On November 21 Qazi Hussain Ahmed, former head of right wing political party Jamat-e-Islami, escaped a suicide attack in Mohmand Agency, in the tribal belt of Pakistan. The attack on the pro-Taliban religious leader was allegedly carried out by a burqa-clad female suicide bomber who attempted to assassinate Qazi - himself a die-hard supporter of the hijab and the exclusion of women.
Whether the assault was an American or Zionist conspiracy is a question better left to the inquisitive Jammatiyas [members of Jamaat]. However, the induction of a female bomber to hit a high-profile target points to the equal opportunity makeover of Pakistan’s jihadi networks, and therefore should not be underestimated by the government or by civil society. The phenomenon of female suicide bombers is closely connected with the emergence of radical female seminaries like Jamia Hafsa and Al Huda Foundation, which are engaged in the indoctrination of women. The moral police of Jamia Hafsa, which kidnapped a woman in 2007 on ‘charges of promoting obscenity’ while vandalizing private property and torturing many residents of Islamabad, is a sharp reminder of how female empowerment is actually perceived by the rightwing Islamists in Pakistan.
Owing to the mind-blowing rightist propaganda about anti-Islam global conspiracies, more and more women are falling into the trap of proving their worth by wearing their Islamic identity on their sleeves.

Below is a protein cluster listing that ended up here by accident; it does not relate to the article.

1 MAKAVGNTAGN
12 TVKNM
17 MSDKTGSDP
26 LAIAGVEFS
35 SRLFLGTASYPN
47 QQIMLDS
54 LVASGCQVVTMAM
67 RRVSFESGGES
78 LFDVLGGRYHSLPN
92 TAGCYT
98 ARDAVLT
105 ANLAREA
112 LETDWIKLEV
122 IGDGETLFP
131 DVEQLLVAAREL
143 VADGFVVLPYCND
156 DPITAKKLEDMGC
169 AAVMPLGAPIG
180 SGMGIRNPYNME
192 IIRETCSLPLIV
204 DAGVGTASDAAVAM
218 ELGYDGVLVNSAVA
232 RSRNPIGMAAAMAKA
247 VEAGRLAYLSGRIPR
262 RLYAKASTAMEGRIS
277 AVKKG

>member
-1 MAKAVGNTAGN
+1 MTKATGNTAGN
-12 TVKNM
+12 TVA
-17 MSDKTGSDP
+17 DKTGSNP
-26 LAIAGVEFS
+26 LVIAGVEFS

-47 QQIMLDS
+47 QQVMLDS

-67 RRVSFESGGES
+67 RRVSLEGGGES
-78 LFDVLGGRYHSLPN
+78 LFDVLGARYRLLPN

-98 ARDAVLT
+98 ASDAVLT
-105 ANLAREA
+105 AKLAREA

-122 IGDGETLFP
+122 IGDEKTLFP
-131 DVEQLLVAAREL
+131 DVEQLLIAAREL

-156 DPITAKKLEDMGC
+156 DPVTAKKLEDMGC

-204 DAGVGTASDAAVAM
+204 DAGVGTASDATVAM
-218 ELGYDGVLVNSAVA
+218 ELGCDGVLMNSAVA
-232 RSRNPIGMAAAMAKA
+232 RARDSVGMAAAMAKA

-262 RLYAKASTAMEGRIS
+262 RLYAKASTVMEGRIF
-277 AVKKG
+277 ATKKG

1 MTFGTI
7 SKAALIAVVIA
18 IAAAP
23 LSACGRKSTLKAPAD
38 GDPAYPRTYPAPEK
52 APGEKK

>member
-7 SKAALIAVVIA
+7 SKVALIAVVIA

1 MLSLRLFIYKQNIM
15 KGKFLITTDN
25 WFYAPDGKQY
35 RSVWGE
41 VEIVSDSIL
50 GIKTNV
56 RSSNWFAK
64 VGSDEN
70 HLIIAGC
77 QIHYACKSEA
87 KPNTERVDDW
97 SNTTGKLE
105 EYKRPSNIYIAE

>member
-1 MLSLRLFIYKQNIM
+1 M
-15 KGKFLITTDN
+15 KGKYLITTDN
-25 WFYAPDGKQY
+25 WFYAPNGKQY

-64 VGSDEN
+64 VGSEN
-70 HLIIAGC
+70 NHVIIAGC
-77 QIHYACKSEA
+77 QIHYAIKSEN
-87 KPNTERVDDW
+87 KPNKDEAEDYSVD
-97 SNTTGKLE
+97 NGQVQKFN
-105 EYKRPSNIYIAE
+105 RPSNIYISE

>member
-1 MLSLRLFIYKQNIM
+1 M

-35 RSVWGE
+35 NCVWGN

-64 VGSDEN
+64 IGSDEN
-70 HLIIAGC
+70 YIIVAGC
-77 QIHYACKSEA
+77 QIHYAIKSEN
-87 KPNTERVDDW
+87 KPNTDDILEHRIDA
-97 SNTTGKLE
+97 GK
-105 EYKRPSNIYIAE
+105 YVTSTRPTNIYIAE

According to a research conducted by Pathways of Women’s Empowerment South Asia Hub, the number of Pakistani women attending religious classes (i.e. Dars) to authenticate their beliefs is increasing.
Another survey reveals that Pakistani women tend to blindly follow their religion and don’t bother to question their faith. This has made the job of those selling emancipation, feminism or political Islam to Pakistani women very easy. The seeds of moral subjugation are planted with the assistance of the country’s utterly chauvinist and conservative broadcast media. Religious symbols extensively used by TV channels dictate moral subservience and nurture religious fervour but discourage rational thinking. From cooking shows to prime-time entertainment, the mind of Pakistani women is captured with the blitz of references taken from Quran, Hadith, Sunnah, and punctuated with Alhamdulilahs , Mashallahs, Allah Hafizs. Those Muslim women who feel more protected by a male-dominant Islamic system than the independent western woman who is sexually abused are themselves intellectually abused and brainwashed - which allows them then to be deployed as the ideological foot-soldiers of religious extremists. These slaves of faith, eulogising the power religion gives to them, need to alternatively delve into the abuse of this power as well.
Duriya Hashmi is a passive activist, blogger and aspiring film maker who writes to vent anguish and believes in art as a catalyst for change. Her cyber self can be followed at email@example.com or firstname.lastname@example.org